There are plenty of examples of why science is needed for social transformation and physical development. Developed nations are assuring this importance with high priority while developing countries like Nepal have focused their efforts to develop in science.

Today the world is moving ahead with a lot of transformation. Today, in the context of basic issues like education, health, communication, traffic, electricity, the man had no access to these in the past five and six decades. Meanwhile, the Public Science College established under the leadership of the professor of Chemistry, Amrit Prasad Pradhan, as the first college of Nepal.

As a result of the weak economic development, which depends mainly on tourism, technological development is also scarce because Nepal’s population is almost exclusively devoted to agriculture, which is very traditional.

Access to basic technologies is very limited, due to the scarcity of infrastructure. The lack of affordability of technologies and the lack of training of the population, which hardly has any technical knowledge or means to learn them.

This is mainly due to the great political instability. Currently, numerous technological projects are being developed in Nepal with the intention of modernizing the country’s technology, improving the conditions of agriculture. And mainly the construction of hydroelectric power plants.

These projects are being financed by UNICEF and the IOTD (International Organization for Technological Development). Nepal has enormous hydropower resources, the second largest in the world.

The Unified [National Energy System of Nepal] is established and functioning in the country. The development of the electric power industry is one of the primary conditions for the rapid and successful development of the agricultural industry, the growth of the people’s well-being.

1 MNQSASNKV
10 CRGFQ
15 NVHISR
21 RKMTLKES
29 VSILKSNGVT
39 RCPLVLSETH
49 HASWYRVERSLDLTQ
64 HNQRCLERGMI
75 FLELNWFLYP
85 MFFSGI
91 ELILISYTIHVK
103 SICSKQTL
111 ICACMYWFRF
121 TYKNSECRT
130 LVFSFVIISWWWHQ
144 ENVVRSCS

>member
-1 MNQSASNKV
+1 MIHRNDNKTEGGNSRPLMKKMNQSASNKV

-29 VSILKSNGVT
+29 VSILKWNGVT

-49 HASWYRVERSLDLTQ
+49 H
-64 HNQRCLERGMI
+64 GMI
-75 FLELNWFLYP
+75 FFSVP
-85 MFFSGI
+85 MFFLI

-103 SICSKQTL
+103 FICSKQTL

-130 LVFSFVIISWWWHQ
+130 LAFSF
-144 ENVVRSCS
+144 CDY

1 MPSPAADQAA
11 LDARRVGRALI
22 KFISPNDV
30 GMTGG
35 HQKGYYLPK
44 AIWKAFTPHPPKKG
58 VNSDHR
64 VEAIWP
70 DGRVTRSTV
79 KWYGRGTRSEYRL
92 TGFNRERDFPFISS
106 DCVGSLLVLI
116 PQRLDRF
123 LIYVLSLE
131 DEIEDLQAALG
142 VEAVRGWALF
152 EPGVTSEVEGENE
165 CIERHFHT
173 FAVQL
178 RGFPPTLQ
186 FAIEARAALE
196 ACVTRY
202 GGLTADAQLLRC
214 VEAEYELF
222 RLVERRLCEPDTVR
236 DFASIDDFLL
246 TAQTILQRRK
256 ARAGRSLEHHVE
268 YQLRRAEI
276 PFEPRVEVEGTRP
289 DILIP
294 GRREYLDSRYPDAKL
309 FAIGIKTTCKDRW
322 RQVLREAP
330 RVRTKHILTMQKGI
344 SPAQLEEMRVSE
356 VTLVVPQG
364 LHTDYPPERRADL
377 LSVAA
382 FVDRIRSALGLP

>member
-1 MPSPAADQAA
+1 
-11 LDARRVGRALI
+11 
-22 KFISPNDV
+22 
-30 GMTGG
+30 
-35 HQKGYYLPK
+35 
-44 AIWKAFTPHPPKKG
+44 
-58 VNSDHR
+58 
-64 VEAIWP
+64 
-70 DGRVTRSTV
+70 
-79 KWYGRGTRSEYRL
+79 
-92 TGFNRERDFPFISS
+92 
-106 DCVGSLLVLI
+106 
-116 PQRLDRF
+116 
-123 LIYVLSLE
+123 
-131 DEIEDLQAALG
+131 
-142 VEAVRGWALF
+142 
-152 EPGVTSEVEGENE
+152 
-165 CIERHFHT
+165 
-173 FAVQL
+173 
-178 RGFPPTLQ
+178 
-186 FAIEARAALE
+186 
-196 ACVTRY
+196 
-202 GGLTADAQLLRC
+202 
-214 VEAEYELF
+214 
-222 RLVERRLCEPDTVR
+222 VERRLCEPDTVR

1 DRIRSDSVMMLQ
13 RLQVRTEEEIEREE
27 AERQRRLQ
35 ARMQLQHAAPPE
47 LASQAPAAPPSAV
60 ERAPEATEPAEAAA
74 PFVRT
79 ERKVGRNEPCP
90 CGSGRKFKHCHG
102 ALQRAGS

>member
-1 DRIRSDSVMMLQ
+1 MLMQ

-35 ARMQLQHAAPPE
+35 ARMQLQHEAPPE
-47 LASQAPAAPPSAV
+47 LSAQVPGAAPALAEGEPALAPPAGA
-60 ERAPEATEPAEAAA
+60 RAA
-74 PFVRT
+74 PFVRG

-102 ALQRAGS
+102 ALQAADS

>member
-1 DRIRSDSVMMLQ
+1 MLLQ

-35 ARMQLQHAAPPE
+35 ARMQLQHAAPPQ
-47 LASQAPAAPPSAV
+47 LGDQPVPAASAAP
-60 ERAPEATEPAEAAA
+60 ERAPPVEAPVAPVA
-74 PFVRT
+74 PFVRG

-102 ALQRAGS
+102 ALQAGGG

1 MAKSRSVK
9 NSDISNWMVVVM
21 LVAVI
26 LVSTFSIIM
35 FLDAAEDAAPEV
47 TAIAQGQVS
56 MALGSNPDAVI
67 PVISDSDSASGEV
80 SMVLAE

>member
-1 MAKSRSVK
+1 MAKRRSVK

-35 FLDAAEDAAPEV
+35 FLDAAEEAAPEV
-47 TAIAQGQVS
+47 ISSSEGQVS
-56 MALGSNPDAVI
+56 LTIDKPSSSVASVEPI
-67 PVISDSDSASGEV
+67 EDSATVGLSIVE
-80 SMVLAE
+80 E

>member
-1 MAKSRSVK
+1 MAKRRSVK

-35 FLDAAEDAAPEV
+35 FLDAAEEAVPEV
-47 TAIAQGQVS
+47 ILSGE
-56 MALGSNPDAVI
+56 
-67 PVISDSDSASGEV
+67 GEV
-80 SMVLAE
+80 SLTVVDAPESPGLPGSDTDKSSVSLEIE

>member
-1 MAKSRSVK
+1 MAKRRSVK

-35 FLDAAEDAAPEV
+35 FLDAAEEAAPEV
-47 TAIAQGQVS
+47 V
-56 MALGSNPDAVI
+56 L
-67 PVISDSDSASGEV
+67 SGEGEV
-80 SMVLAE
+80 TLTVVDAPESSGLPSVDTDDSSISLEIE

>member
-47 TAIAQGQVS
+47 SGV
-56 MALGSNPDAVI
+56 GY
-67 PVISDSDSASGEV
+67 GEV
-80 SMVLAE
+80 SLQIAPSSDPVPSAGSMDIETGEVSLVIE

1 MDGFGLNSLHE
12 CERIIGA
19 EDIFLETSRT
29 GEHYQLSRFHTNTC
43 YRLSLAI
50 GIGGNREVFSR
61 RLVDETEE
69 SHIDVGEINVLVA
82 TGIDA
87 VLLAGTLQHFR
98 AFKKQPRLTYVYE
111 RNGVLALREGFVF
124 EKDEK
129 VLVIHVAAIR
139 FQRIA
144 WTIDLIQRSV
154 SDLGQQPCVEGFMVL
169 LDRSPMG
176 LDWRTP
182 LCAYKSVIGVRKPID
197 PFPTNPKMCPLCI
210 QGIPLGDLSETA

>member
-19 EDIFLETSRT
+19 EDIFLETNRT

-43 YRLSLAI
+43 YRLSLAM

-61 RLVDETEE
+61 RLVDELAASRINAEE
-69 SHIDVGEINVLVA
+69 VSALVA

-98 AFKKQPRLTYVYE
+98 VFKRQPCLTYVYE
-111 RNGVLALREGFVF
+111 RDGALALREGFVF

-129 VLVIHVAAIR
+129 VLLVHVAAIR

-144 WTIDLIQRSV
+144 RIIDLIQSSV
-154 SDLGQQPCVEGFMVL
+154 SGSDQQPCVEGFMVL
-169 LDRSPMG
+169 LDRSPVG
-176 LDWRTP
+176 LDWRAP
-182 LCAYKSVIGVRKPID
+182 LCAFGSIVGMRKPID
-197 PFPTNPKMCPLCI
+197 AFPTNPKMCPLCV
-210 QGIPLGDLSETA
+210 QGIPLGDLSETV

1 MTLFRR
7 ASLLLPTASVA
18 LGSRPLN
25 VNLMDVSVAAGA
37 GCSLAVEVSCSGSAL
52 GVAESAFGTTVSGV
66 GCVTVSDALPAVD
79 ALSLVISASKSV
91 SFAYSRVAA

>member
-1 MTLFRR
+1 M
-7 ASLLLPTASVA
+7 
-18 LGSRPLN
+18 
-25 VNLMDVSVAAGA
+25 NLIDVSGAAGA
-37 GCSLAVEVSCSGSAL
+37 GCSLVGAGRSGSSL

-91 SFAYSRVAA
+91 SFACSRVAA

However, the shortage of electricity, frequent interruptions in power supply, artificial limitation of electricity consumption. And a significant lag behind the long-term program for the commissioning of new generating capacities, the preservation of electric power losses at 25% became characteristic features of the electro power system of Nepal.

Nepal’s existing long-term energy development plans have been drafted without taking into account the specific conditions of the country. The process of energy planning should begin with the definition and prediction of the need for electric energy, taking into account the existing energy resources in the country and the possibility of their use.

An important element of Shane is the development of the direction of energy development, the basing of planned indicators and assignments for financial resources, the search for ways and possibilities of energy saving.

The technology of Nepal still seems to be the source of exchange and communication only. The country like Nepal where IT can sustain a major role in national development. But the low production of efficient manpower and the politics of the country’s instability also has been the cause for ranking Nepal in the 142nd position in Technology Development Index.

According to the International Telecommunication Union-ITU in 2010, there are 8 countries behind Nepal in the development portfolio. It seems that we have not been able to use technology in the most satisfactory way. 2028 B.S. is considered to be the year marked as the starting of use of technology in Nepal. When the computer was used for recording population data of Nepal.